I Am Love

I Am Love features a jaw-dropping performance by one of the world’s best living actresses–the strange and wonderful Tilda Swinton. That should be reason enough to see it. But the film as a whole is a spectacular artistic achievement–overflowing with life, depth, beauty, elegance, and originality. It’s a true film for the senses, and a must-see for any lover of the cinema.

If you haven’t seen the trailer, take a moment to watch it here:

The film, directed by Luca Guadagnino, is set in Italy in contemporary times, yet has a decidedly retro feel to it–somewhere between The Godfather and Fellini. The narrative centers upon the Recchi family–a wealthy Milanese family representative of the old haute bourgeoisie–as they are forced to adjust to a changing world. Matriarch Emma (Swinton), who married in to the family, never quite feels at home in her role as Italian aristocrat and society hostess. The film is largely about her self-discovery as she encounters a lower-class chef who awakens her passion and emboldens her to transcend her circumstances.

The film’s plot and themes — breaking free from repression, discovering the beauty of life via unbridled passion and transgressive behavior — are at first quite familiar, and disappointingly amoral. Woman breaks free of highly structured, corseted life by eschewing obligation and shacking up with a vibrant young artist (in this case, an artist of food). Seen it many times before. But as I Am Love concludes–in a spectacular cacophony of sound, montage, and story resolution–it becomes clear that this is not just another “yeah! Infidelity is so freeing!” sort of film. It’s about much more than that.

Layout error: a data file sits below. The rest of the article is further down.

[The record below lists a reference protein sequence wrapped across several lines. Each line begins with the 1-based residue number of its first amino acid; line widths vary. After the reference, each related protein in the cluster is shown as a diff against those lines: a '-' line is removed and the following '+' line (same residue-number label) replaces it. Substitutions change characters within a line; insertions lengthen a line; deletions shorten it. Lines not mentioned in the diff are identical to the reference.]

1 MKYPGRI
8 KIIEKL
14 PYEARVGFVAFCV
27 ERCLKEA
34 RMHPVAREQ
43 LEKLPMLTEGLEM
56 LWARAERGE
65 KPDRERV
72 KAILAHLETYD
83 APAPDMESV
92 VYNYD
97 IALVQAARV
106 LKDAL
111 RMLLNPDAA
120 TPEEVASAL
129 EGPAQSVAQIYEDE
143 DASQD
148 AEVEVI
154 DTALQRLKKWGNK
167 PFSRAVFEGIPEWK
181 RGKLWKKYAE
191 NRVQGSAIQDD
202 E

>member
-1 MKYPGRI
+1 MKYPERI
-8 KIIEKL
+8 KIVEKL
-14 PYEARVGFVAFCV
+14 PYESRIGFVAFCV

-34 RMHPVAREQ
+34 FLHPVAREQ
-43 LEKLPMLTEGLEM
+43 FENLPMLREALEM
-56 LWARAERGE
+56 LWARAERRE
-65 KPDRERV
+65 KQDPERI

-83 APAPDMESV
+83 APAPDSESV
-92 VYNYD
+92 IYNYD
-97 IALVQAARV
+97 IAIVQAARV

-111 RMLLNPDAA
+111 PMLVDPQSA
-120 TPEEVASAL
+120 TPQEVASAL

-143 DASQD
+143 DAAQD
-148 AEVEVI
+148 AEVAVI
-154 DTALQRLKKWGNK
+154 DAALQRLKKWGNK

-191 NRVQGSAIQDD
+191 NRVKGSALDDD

Most of the “more” this film has to offer is in its generous attention to detail, beauty, and sensual existence — whether in a gorgeous closeup of a bee pollinating a flower or a macaron from Laduree, or a sprawling shot of cathedral, or the elegantly intense music from composer John Adams. Embodying a style critic Manohla Dargis called “postclassical Hollywood baroque,” I Am Love is one of those films that reminds us why we love movies so much. It puts the beauty of the world under a microscope in a way that feels both familiar and foreign, real and imaginary. It universalizes the foreign and makes the mundane transcendent. I Am Love is not without its faults, but it certainly achieves one of those rare levels of cinematic ambition that makes one think of Coppola or Kubrick or Malick.

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8 responses to “I Am Love

  1. Christopher Benson

    Brett:

    Apparently you and I both know Matthew Lee Anderson. I’m a guest blogger on “Mere Orthodoxy.”

    I couldn’t find an e-mail address for you on this blog. We both write for Christianity Today, although I’ve just begun with my interview of James Davison Hunter in the May issue and a forthcoming review of Terry Eagleton’s “On Evil” (Yale Press, 2010) in the September issue.

    I’m writing you with a proposal. You seem well-qualified to write a review of “Winter’s Bone” for CT. Do you think the magazine would be interested in the movie?

    I learned about “Winter’s Bone” from film critic, David Edelstein, on CBS’s program “Sunday Morning.” He said there are only three movies that are worth seeing this summer and they’re all “indie gems” directed by women, blowing away the season’s mega-budget studio junk. Edelstein thinks “Winter’s Bone” is the best movie of the year so far. Click on the link below:

    http://www.cbsnews.com/stories/2010/06/20/sunday/main6600495.shtml?tag=contentMain;contentBody

    I look forward to hearing from you.

    Christopher

  2. Hey Christopher,
    Thanks for the comment! I have been wanting to see “Winter’s Bone” and would love to write a review of it. I’ll check with the movies editor at CT about a review. Sounds like a film CT would want to cover.
    I look forward to your review of Eagleton’s latest. I’m a huge fan of “After Theory” and “The Meaning of Life,” so I look forward to seeing what he has to say about evil!
    Blessings,
    Brett

  3. Christopher Benson